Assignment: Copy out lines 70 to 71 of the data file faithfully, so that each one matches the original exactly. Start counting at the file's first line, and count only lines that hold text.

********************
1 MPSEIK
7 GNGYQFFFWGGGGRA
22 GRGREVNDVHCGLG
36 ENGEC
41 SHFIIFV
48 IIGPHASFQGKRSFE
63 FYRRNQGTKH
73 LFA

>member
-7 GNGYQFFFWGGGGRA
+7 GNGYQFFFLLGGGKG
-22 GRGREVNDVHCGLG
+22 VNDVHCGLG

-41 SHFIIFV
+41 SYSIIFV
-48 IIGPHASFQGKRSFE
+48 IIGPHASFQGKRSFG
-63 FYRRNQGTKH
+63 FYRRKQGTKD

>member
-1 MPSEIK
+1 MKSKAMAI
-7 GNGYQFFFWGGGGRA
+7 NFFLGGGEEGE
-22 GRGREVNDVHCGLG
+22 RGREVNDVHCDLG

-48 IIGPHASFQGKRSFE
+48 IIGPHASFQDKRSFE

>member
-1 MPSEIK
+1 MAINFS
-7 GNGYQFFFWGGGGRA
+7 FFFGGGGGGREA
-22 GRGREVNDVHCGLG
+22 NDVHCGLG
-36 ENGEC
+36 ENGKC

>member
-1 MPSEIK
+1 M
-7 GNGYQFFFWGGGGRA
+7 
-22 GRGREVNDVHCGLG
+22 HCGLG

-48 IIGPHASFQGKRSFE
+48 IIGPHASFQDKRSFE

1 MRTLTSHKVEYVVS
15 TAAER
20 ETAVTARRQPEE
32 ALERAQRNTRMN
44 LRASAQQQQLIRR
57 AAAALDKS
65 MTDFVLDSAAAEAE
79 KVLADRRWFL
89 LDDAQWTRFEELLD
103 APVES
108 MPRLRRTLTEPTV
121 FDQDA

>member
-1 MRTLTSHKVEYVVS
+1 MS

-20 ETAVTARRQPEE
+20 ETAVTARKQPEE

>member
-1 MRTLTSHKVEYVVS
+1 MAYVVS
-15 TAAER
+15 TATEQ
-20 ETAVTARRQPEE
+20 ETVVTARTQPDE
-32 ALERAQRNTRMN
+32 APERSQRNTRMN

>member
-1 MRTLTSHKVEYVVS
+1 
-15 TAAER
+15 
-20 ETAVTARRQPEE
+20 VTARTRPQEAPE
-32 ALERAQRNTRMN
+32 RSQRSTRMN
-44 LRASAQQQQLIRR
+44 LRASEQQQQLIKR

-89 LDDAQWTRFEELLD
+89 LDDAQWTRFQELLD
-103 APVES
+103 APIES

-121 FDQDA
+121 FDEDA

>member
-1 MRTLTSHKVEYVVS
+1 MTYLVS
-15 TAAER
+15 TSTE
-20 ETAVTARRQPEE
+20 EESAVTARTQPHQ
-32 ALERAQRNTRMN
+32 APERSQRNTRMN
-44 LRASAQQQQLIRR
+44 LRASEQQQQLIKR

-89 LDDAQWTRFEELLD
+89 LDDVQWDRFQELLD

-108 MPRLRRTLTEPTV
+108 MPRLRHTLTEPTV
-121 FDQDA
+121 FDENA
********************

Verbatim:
+20 ETVVTARTQPDE
-32 ALERAQRNTRMN